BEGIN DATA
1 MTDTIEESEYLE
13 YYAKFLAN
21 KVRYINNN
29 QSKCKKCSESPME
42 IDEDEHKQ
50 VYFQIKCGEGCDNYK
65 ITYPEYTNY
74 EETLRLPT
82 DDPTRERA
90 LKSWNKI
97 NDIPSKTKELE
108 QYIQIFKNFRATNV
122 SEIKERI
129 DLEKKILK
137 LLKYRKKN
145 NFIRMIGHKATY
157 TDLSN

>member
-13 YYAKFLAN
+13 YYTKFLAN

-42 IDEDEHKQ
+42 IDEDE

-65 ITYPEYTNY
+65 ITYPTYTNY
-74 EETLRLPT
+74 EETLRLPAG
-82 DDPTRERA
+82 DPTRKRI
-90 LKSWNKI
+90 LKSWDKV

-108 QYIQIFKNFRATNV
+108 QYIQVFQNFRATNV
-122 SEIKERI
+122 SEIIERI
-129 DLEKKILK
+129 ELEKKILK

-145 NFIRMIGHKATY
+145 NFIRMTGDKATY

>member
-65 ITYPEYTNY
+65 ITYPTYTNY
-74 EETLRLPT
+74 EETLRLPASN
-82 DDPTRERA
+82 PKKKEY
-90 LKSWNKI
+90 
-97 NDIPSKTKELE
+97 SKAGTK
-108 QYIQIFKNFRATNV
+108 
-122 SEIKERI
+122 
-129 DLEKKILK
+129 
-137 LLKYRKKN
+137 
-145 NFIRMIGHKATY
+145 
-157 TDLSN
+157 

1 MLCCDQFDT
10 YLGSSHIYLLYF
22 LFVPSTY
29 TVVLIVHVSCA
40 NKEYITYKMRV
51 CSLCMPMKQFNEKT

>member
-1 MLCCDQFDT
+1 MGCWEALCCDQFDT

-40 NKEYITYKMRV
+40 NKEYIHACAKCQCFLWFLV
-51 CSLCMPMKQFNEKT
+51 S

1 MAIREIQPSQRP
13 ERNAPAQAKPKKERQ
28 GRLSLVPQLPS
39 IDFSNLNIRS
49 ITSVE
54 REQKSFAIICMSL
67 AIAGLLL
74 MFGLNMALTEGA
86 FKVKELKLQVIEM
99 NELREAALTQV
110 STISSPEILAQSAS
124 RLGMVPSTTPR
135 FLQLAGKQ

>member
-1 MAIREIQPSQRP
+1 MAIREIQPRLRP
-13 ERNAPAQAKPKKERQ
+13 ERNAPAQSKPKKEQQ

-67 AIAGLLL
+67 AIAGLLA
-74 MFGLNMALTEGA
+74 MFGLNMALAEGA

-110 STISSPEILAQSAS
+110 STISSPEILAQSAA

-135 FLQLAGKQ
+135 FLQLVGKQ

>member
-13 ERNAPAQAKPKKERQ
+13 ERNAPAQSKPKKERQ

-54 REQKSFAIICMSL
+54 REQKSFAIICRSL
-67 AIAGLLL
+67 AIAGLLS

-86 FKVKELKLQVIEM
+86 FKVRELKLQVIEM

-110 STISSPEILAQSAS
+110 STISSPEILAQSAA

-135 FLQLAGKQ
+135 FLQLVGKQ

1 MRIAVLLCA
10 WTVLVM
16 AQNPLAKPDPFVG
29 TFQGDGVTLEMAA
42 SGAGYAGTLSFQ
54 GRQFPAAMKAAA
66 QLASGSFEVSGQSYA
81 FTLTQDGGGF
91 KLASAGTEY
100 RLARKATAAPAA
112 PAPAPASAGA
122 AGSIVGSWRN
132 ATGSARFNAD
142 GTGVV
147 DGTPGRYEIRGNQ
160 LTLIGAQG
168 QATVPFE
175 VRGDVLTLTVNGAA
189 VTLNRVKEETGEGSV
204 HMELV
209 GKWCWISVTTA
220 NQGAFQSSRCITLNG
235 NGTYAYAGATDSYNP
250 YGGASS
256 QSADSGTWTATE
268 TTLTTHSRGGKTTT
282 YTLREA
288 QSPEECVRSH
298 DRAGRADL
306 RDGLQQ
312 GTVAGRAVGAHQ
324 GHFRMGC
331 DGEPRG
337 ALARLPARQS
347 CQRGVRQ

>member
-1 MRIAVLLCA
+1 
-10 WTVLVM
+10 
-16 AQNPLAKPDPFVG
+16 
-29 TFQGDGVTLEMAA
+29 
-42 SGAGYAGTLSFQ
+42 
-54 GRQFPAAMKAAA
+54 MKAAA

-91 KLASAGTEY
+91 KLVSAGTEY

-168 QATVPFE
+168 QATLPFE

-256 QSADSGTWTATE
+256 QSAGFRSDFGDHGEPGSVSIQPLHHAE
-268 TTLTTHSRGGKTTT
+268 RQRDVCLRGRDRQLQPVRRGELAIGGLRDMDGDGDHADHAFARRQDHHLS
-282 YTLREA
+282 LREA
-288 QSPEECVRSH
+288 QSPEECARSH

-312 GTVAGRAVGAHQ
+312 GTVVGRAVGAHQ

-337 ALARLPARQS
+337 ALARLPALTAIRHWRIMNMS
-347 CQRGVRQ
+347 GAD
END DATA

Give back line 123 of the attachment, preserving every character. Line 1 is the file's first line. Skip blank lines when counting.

100 RLARKATAAPAA